Resurgence of the Measles Virus
Vaccination programmes have done a lot to cut down the infection rate of a number of different conditions, not only in the UK but across the world. Regular vaccination can eventually result in the complete elimination of diseases from the population, and two great examples of how this can be achieved are smallpox and polio. Both conditions have been eradicated through a rigorous, large scale vaccination programme, and through that, countless lives have been saved from death and paralysis.
However if a vaccination programme is not followed, then there can be an increase in the rate of infection as a consequence. In this article we look at a recent outbreak of the measles infection, and what may have caused it.
A brief history of Measles and the MMR Vaccine
Measles is a viral infection which can affect people of any age, but usually children. The virus is highly contagious and transmitted through any contact with the respiratory fluids of someone suffering from the infection. Contact with a person with measles is thought to have a 90% chance of transmission in most cases, which explains why the disease is such a concern for health authorities.
Measles presents with a number of symptoms, the most well-known of which is a distinctive rash, ear infection, and diarrhoea. The condition itself has no treatment and in many cases resolves itself. However it can also lead to very severe complications, including encephalitis, brain damage, and even death.
Before the invention of the MMR vaccine in the late 1960s, measles was a major cause of childhood illness across the globe. However since the introduction of the vaccine, which also protects against mumps and rubella, the number of infections each year has dropped dramatically.
The MMR Vaccine is offered as part of a routine childhood immunisation programme implemented by the NHS in the UK, and other health authorities across the world. The vaccine is usually administered 1 year after birth and shortly before a child begins going to school. In most cases one dose is enough to immunise against the condition, but a second jab is given to account for those people who do not develop strong enough immunity after the first dose.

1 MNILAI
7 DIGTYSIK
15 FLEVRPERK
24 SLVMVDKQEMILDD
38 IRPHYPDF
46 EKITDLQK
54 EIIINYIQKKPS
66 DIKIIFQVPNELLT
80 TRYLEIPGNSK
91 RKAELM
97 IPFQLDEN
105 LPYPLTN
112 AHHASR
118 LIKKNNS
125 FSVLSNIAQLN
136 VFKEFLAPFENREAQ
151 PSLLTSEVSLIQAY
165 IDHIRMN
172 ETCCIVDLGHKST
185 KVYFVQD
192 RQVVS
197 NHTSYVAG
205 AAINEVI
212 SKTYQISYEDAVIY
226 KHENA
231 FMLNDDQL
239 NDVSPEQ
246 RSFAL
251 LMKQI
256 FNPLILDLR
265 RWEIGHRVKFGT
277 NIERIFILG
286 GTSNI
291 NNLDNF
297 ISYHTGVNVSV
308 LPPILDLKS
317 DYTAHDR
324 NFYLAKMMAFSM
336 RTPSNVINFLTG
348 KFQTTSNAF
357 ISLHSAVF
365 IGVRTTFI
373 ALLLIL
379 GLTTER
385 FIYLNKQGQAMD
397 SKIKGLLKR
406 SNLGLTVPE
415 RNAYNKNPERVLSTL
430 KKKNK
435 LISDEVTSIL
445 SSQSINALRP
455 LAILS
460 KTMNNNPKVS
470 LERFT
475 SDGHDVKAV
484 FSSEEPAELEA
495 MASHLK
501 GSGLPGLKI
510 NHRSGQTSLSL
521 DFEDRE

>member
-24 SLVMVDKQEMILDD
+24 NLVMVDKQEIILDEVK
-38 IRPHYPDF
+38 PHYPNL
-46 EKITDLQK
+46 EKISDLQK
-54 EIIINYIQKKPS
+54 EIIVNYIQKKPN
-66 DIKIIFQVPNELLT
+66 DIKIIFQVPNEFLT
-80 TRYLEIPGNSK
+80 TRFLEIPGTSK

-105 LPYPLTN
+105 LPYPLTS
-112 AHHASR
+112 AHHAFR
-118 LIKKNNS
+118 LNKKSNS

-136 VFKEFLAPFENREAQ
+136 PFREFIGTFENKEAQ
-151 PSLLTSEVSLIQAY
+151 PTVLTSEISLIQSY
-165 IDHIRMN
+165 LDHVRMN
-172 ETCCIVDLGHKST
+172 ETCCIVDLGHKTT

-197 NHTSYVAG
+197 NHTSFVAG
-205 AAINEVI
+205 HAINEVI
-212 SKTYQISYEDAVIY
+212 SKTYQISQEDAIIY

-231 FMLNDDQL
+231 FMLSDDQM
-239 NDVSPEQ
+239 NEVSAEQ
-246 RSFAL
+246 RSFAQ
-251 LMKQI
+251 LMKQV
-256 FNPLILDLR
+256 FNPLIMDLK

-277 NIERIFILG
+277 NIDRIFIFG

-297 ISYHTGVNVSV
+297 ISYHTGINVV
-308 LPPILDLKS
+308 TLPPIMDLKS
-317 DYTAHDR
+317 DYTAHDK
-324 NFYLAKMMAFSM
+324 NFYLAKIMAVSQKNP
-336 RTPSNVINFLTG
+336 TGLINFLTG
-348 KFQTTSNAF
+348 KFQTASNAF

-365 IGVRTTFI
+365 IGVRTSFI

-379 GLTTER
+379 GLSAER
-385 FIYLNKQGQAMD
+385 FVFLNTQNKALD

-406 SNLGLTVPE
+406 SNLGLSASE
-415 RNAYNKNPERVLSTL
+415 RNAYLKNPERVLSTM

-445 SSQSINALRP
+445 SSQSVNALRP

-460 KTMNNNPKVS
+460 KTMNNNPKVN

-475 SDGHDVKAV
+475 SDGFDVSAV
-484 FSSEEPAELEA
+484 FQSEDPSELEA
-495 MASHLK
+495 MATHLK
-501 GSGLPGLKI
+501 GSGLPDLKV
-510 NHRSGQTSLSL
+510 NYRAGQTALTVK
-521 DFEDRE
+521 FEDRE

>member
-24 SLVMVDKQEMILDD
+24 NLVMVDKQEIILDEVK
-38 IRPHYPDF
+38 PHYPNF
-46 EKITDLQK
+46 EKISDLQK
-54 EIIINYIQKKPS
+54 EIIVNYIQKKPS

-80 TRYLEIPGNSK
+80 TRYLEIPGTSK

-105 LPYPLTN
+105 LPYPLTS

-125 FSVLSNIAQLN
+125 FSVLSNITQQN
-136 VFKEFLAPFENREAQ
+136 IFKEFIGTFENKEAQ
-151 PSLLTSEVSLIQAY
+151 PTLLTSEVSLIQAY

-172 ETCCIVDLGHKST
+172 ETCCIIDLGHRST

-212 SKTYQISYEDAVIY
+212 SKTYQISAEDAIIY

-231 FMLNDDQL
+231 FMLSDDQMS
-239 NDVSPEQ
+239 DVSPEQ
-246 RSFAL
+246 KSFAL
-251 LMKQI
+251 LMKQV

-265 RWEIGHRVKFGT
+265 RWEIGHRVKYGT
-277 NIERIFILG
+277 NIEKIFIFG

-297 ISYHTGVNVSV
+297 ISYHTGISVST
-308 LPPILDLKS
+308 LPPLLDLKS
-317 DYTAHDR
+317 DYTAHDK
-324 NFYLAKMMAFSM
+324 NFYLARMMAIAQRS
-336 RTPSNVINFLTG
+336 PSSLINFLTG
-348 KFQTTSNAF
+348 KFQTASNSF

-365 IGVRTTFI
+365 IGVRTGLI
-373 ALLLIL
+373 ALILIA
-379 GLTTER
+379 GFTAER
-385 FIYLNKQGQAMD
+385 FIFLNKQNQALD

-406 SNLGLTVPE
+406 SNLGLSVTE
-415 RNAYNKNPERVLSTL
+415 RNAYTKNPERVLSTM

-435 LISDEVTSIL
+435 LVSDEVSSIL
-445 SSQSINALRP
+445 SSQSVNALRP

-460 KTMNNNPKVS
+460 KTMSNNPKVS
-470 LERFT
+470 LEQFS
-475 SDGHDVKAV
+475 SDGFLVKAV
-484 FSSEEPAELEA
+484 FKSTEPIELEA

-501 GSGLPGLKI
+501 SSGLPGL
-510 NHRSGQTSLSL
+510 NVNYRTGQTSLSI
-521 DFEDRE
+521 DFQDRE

Concerns about the safety of the MMR Vaccine
In 1998 a study was published by Dr Andrew Wakefield which reported a possible link between use of the MMR vaccine and incidences of autism and bowel disease. This caused significant concern amongst the public about the safety of the MMR vaccine, and this was taken very seriously by health authorities who commissioned and conducted a number of detailed investigations to determine whether or not these claims were true.
Since Dr Wakefield’s initial report, evidence has shown that there is no link between the MMR vaccine and autism. However despite this it is thought that many parents might have refused the vaccine in the past, and may perhaps continue to do so. The evidence for this is in a recent resurgence in the rate of measles infections in the UK, which indicates a decline in the uptake of the measles vaccine.
Recent outbreaks of measles in the UK
Outbreaks of measles in the UK have been on the rise since 2009, when a high number of infections were reported from two schools in North Wales. Since a general increase was noted, most dramatically reaching 496 cases in the first few weeks of 2011 compared to 374 cases reported across the whole of 2010. While this increase sparked an increase in the uptake of the vaccine, a recent outbreak of the condition in Liverpool (February 2012) suggests that there are still areas where the use of the vaccine could be increased.
These outbreaks are thought to be a result of a decrease in the use of the MMR vaccine as a consequence of concerns about its safety, however they have had a positive effect in that there now seems to be an increase in the vaccines uptake which will undoubtedly result in a decrease in infection rates.
Recent outbreaks of measles in the rest of the world
In other parts of the world measles outbreaks have been significantly more serious, showing how potent this infection can be if left unchecked. In March 2010 a measles epidemic was declared in the Philippines, and France declared a total of over 17,000 cases of measles between 2008 and 2011, 7,500 of which occurred between January and April of 2011.
As recently as late 2011 and 2012 further outbreaks have been reported as far as New Zealand and Australia.
Dealing with Measles Outbreaks
Because the condition has no treatment and is so contagious, the only effective way of dealing with measles epidemics and outbreaks is to increase vaccination. This protective treatment is an invaluable way of not only preventing individuals from being infected, but of preventing the virus from spreading far and wide as it would do if left unchecked.
The hope is that if at least 95% of the world’s children are provided with measles vaccination, the disease might suffer the same fate as smallpox and polio and disappear entirely.
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